US6404416 *Feb 25, 1998Jun 11, 2002Corporation For National Research InitiativesUnconstrained pointing interface for natural human interaction with a display-based computer system
US6545670 *May 11, 2000Apr 8, 2003Timothy R. PryorMethods and apparatus for man machine interfaces and related activity
US6704000 *Nov 15, 2001Mar 9, 2004Blue Iris TechnologiesMethod for remote computer operation via a wireless optical device
US6710767 *Sep 1, 2000Mar 23, 2004Canon Kabushiki KaishaCoordinate input apparatus
US6766066 *Mar 15, 2001Jul 20, 2004Seiko Epson CorporationDetection of pointed position using image processing
US6771396 *Oct 4, 2000Aug 3, 2004Hewlett-Packard Development Company, L.P.Document imaging system
US20020097230 *Jan 18, 2002Jul 25, 2002Transvision, Inc.Large-screen display with remote optical graphic interface
Referenced by
Citing PatentFiling datePublication dateApplicantTitle
US7180510 *Aug 28, 2003Feb 20, 2007Casio Computer Co., Ltd.Pointed position detection device and pointed position detection method
US7232229 *Dec 17, 2004Jun 19, 2007Palo Alto Research Center IncorporatedLaser-based display with position sensitive detector
US7283301Dec 17, 2004Oct 16, 2007Palo Alto Research Center IncorporatedEmissive screen display with laser-based external addressing
US7717569Apr 13, 2006May 18, 2010Nokia CorporationProjector screen with one or more markers
US8089455Jan 3, 2012Wieder James WRemote control with a single control button
US8456534Jun 4, 2013I-Interactive LlcMulti-directional remote control system and method
US8696141 *Apr 8, 2013Apr 15, 2014Gerard Dirk SmitsMethod, apparatus, and manufacture for a tracking camera or detector with fast asynchronous triggering
US8711370Oct 4, 2013Apr 29, 2014Gerard Dirk SmitsScanning optical positioning system with spatially triangulating receivers
US8797464Nov 20, 2006Aug 5, 2014Samsung Electronics Co., Ltd.Apparatus and method for controlling home network devices
US8971568Oct 8, 2013Mar 3, 2015Gerard Dirk SmitsMethod, apparatus, and manufacture for document writing and annotation with virtual ink
US9081445 *Dec 5, 2007Jul 14, 2015Johnson Controls Technology CompanyDisplay and user interface
US9100681 *Jul 8, 2010Aug 4, 2015Nokia Technologies OyVisual data distribution
US9270917Jul 1, 2014Feb 23, 2016Samsung Electronics Co., Ltd.Apparatus and method for controlling home network devices
US9329716Jun 9, 2015May 3, 2016Muv Interactive Ltd.System for projecting content to a display surface having user-controlled size, shape and location/direction and apparatus and methods useful in conjunction therewith
US9377533Aug 11, 2015Jun 28, 2016Gerard Dirk SmitsThree-dimensional triangulation and time-of-flight based tracking systems and methods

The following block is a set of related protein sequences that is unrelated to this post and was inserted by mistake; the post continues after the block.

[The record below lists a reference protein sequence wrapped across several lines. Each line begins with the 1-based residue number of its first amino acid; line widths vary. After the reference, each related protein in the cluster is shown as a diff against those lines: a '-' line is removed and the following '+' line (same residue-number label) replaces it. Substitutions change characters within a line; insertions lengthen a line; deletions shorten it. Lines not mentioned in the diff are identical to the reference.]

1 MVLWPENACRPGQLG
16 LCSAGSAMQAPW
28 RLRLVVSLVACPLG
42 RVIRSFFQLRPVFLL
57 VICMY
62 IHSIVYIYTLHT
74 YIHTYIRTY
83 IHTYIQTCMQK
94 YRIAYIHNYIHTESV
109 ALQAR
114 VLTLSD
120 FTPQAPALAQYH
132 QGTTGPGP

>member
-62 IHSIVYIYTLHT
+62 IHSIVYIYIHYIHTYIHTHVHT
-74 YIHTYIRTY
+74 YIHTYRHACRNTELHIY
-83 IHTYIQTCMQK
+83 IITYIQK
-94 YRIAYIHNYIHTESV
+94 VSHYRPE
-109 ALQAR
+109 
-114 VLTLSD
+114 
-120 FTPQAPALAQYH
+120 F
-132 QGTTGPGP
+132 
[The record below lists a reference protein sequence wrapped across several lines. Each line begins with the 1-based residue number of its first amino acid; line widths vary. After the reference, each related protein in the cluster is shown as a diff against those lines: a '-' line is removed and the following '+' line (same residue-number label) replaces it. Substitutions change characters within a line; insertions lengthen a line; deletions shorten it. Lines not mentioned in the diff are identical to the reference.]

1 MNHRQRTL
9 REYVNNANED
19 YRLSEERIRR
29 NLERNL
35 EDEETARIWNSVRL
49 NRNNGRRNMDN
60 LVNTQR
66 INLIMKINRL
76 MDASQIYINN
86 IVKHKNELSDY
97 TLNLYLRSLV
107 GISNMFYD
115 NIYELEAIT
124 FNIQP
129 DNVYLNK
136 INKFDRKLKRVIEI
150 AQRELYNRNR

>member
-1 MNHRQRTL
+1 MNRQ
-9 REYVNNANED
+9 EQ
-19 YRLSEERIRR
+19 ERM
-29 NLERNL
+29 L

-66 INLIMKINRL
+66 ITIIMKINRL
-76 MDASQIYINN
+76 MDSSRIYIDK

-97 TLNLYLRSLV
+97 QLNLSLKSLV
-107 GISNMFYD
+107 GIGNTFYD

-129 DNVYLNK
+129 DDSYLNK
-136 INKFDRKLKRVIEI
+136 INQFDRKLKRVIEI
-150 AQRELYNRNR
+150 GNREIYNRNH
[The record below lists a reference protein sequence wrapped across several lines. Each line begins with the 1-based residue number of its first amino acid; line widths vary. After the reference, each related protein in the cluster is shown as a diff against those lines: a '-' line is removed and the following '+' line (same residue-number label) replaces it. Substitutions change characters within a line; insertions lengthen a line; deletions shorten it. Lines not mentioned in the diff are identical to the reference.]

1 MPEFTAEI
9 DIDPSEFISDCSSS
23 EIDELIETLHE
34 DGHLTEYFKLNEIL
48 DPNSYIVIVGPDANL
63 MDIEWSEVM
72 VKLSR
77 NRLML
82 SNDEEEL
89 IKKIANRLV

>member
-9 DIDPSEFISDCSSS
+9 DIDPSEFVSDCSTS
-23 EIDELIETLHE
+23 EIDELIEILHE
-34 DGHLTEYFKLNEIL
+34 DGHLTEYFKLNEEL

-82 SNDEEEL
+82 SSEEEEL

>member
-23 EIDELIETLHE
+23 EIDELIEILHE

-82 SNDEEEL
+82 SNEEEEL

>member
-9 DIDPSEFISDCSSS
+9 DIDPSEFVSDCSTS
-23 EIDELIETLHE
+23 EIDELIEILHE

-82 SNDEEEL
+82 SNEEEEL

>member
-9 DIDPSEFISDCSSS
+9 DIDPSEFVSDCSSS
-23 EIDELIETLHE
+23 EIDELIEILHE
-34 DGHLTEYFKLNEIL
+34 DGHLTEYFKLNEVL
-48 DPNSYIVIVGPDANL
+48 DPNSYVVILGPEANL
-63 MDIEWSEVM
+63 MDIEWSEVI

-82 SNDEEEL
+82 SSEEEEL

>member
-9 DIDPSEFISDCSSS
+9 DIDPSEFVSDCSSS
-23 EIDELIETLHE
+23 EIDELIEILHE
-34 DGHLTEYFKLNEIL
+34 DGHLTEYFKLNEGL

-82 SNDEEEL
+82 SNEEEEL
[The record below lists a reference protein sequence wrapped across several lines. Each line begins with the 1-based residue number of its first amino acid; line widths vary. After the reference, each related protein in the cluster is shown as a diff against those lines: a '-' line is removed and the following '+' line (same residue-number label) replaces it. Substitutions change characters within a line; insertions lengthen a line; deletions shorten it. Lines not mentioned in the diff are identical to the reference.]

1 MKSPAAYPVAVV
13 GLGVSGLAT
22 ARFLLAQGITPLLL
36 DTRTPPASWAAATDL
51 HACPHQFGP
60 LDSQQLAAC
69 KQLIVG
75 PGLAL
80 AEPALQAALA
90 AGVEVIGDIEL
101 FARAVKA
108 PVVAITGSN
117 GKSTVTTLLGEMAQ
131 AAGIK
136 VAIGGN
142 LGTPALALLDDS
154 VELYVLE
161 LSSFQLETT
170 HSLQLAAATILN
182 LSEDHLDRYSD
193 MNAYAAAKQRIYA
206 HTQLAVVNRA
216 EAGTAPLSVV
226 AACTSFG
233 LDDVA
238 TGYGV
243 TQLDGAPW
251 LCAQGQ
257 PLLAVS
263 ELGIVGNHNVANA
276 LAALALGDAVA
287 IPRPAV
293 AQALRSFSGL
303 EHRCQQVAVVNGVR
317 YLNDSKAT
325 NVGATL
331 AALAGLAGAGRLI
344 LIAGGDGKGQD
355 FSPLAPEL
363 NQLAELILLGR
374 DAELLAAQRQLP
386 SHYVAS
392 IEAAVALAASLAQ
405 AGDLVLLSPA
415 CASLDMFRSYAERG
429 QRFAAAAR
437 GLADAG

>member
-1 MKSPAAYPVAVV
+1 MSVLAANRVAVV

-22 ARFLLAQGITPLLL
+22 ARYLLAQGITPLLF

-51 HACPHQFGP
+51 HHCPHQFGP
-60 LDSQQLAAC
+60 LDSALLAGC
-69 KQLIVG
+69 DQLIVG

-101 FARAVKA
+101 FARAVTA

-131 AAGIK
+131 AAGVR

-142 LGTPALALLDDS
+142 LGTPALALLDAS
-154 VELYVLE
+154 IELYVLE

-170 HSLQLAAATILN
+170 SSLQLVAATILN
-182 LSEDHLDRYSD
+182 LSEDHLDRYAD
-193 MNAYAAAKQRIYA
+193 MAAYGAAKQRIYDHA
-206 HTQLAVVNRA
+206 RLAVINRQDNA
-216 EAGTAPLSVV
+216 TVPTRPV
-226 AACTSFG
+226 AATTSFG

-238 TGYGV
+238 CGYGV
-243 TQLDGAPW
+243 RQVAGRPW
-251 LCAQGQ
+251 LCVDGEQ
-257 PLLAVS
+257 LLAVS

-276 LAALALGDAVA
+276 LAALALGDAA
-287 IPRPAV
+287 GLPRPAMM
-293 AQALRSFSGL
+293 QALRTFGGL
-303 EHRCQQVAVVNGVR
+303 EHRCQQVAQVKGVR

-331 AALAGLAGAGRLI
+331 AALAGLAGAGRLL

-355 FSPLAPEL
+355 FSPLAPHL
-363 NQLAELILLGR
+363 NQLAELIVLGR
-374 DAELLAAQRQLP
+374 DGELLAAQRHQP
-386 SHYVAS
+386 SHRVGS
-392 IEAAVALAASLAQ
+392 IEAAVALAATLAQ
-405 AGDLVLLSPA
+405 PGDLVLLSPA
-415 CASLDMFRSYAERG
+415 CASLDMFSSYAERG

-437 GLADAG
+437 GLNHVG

US20040041786 *Aug 28, 2003Mar 4, 2004Casio Computer Co., Ltd.Pointed position detection device and pointed position detection method
US20050140930 *Apr 30, 2004Jun 30, 2005Symbol Technologies, Inc.Color laser projection display
US20060132472 *Dec 17, 2004Jun 22, 2006Palo Alto Research Center IncorporatedEmissive screen display with laser-based external addressing
US20060132716 *Dec 17, 2004Jun 22, 2006Palo Alto Research Center IncorporatedLaser-based display with position sensitive detector
US20070058047 *Oct 21, 2005Mar 15, 2007Henty David LMulti-directional remote control system and method
US20070085830 *Aug 31, 2006Apr 19, 2007Samsung Electronics Co., Ltd.Pointer displaying apparatus, method, and medium
US20070165787 *Nov 20, 2006Jul 19, 2007Samsung Electronics Co., Ltd.Apparatus and method for controlling home network devices
US20070176851 *Dec 6, 2006Aug 2, 2007Willey Stephen RProjection display with motion compensation
US20070242233 *Apr 13, 2006Oct 18, 2007Nokia CorporationRelating to image projecting
US20070282564 *Jun 12, 2007Dec 6, 2007Microvision, Inc.Spatially aware mobile projection
US20080170032 *Feb 28, 2007Jul 17, 2008Stmicroelectronics (Research & Development) LimitedDevice and system for presenting information
US20080170033 *Jan 15, 2007Jul 17, 2008International Business Machines CorporationVirtual pointer
US20090167949 *Mar 28, 2006Jul 2, 2009David Alan CasperMethod And Apparatus For Performing Edge Blending Using Production Switchers
US20110111849 *May 12, 2011Microvision, Inc.Spatially Aware Mobile Projection
US20120326958 *Dec 5, 2007Dec 27, 2012Johnson Controls Technology CompanyDisplay and user interface
US20130106815 *Jul 8, 2010May 2, 2013Nokia CorporationVisual data distribution
US20130229669 *Apr 8, 2013Sep 5, 2013Gerard Dirk SmitsMethod, apparatus, and manufacture for a tracking camera or detector with fast asynchronous triggering
US20130328770 *Feb 23, 2011Dec 12, 2013Muv Interactive Ltd.System for projecting content to a display surface having user-controlled size, shape and location/direction and apparatus and methods useful in conjunction therewith
US20150009138 *Jun 25, 2014Jan 8, 2015Sony CorporationInformation processing apparatus, operation input detection method, program, and storage medium
EP1830246A1 *Mar 1, 2006Sep 5, 2007STMicroelectronics (Research & Development) LimitedDevice and system for presenting information
WO2009108123A1 *Feb 29, 2008Sep 3, 2009Nanyang PolytechnicLaser pointer based interactive display system and method thereof
WO2013112073A1 *Jan 11, 2013Aug 1, 2013Dmitruy Aleksandrovich GertnerControl method and complex using a laser pen
WO2014175779A3 *Apr 14, 2014Apr 9, 2015Общество С Ограниченной Ответственностью "Лаборатория Эландис"Method for non-contact control with the aid of a polarizing pen
Classifications
U.S. Classification345/156
International ClassificationG06F3/038, G06F3/042
Cooperative ClassificationG06F3/042, G06F3/0386
European ClassificationG06F3/038L, G06F3/042
Legal Events
DateCodeEventDescription
May 31, 2002ASAssignment
Owner name: MICROSOFT CORPORATION, WASHINGTON
Free format text: ASSIGNMENT OF ASSIGNORS INTEREST;ASSIGNOR:STARKWEATHER, GARY K.;REEL/FRAME:012965/0345
Effective date: 20020530
Jan 15, 2015ASAssignment
Owner name: MICROSOFT TECHNOLOGY LICENSING, LLC, WASHINGTON
Free format text: ASSIGNMENT OF ASSIGNORS INTEREST;ASSIGNOR:MICROSOFT CORPORATION;REEL/FRAME:034766/0001
Effective date: 20141014